Yes to Adoption

Author: Kristen Lunceford  | www.kristenlunceford.com  | @kristenlunceford

The good news was we finally had our legs under us. The bad news? We didn’t know we were standing on a rug. 


It came flying out from under me first.


It was the spring of 2007. The dust from a season of successive life changes had finally settled. Ryan and I had two boys in diapers, a cross-country move, two real estate transactions, and a nearly complete seminary degree show for our first three years of marriage. By that spring, the room had stopped spinning and we were standing blissfully still on unshakeable Midwest ground.  


It looked secure enough, but something was off.


I was four chapters into Shane Claiborne’s Irresistible Revolution when I felt the rug lift.


“I asked participants who claimed to be ‘strong followers of Jesus’ whether Jesus spent time with the poor. Nearly 80 percent said yes. Later in the survey, I sneaked in another question. I asked this same group of strong followers whether they spent time with the poor, and less than 2 percent said they did. I learned a powerful lesson: We can admire and worship Jesus without doing what he did. We can applaud what he preached and stood for without caring about the same things. We can adore his cross without taking up ours. I had come to see that the great tragedy of the church is not that rich Christians do not care about the poor but that rich Christians do not know the poor.”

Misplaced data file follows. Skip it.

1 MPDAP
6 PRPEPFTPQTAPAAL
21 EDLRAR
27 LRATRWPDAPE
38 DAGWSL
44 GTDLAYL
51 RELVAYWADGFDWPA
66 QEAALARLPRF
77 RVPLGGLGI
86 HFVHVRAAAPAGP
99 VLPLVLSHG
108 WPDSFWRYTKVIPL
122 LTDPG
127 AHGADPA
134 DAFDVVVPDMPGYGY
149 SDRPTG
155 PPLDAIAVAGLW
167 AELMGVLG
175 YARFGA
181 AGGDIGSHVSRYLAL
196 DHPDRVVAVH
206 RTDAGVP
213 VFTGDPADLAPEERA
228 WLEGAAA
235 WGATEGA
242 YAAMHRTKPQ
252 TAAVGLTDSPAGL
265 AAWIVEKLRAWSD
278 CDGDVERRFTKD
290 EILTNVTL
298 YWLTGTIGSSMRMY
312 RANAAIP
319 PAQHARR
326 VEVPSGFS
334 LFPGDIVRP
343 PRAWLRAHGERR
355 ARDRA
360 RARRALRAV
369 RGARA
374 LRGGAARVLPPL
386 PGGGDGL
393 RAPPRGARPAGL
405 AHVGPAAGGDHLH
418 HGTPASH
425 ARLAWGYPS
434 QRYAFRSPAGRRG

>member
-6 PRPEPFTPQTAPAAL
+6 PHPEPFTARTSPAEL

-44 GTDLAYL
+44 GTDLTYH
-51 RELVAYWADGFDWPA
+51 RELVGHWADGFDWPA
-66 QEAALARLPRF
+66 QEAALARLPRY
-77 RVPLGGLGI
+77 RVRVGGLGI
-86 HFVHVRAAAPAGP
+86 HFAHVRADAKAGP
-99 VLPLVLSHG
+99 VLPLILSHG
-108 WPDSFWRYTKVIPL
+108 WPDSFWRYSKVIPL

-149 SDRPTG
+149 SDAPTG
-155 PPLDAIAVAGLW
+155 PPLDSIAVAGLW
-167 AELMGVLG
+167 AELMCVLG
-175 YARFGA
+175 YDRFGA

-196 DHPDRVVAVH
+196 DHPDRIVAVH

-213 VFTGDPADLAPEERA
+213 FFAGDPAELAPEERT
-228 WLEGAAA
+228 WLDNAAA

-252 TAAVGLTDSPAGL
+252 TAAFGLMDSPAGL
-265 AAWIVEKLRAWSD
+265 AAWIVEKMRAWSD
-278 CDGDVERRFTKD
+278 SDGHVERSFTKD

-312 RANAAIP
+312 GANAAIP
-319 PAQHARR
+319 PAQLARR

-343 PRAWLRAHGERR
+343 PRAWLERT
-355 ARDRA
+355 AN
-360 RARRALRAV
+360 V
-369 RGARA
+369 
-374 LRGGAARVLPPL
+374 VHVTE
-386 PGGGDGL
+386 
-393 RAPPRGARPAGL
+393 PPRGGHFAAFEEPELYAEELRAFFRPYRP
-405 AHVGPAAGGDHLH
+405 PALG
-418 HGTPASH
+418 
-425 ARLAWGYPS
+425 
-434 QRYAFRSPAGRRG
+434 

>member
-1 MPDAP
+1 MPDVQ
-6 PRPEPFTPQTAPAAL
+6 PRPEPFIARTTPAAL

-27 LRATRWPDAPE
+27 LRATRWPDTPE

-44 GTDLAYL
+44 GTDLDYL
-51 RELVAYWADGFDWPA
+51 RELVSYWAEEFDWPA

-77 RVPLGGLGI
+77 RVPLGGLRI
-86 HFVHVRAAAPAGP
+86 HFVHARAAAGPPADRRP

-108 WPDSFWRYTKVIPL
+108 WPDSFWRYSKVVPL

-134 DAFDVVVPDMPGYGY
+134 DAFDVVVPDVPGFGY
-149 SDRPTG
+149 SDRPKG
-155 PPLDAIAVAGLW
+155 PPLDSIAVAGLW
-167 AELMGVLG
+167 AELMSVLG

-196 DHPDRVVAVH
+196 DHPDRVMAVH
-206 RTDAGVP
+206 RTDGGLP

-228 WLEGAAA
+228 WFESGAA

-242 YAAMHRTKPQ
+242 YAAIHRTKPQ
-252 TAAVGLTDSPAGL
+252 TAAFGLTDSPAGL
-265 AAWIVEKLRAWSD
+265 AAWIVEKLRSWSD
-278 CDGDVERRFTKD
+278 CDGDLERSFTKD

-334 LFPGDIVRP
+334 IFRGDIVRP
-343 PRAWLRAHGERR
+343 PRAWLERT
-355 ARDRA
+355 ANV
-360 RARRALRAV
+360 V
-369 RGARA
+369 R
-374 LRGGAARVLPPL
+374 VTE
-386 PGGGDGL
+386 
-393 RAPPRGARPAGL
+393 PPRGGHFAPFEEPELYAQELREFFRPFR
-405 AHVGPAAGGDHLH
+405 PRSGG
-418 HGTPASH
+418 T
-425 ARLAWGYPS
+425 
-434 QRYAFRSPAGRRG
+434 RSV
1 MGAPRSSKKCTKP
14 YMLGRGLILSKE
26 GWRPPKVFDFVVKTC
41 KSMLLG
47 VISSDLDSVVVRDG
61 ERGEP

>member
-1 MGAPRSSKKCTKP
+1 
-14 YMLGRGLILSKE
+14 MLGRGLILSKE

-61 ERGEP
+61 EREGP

A few weeks later, Shane spoke at our church. Over dinner that evening, Shane asked Ryan if he thought anyone still believed Jesus meant the things He said. Shane reasoned that if a few of us would just start asking, ‘What if Jesus really meant it?’ we could probably turn the world upside down.


If Jesus really meant what he said about caring for the poor and oppressed, then what does that mean for our family?


That question was all we could think about for weeks. We didn’t know the first way to go about knowing the poor from our suburban, middle-class perch, let alone do it with two toddlers in tow, but God wouldn’t let us let it go. The question followed us everywhere. No matter how we tired to bob and weave, we couldn’t outmaneuver it.


On May 12, 2007, the answer arrived, singing through our TV.


The African Children’s Choir was performing with Josh Groban on American Idol’s charity episode, “Idol Gives Back.” As the kids sang, the screen’s lower third barked, “Donate Now,” and all I could hear was Shane’s voice:


“Jesus is not seeking distant acts of charity. He seeks concrete acts of love: ‘you fed me…you visited me in prison…you welcomed me into your home…you clothed me…”


A rumble straight out of Acts 2:2 stole my breath as I watched Groban, Seacrest and the choir bask the audience’s warm appreciation.


“Charity wins awards and applause, but joining the poor gets you killed. People do not get crucified for charity. People are crucified for living out a love that disrupts the social order that calls forth a new world. People are not crucified for helping poor people. People are crucified for joining them.”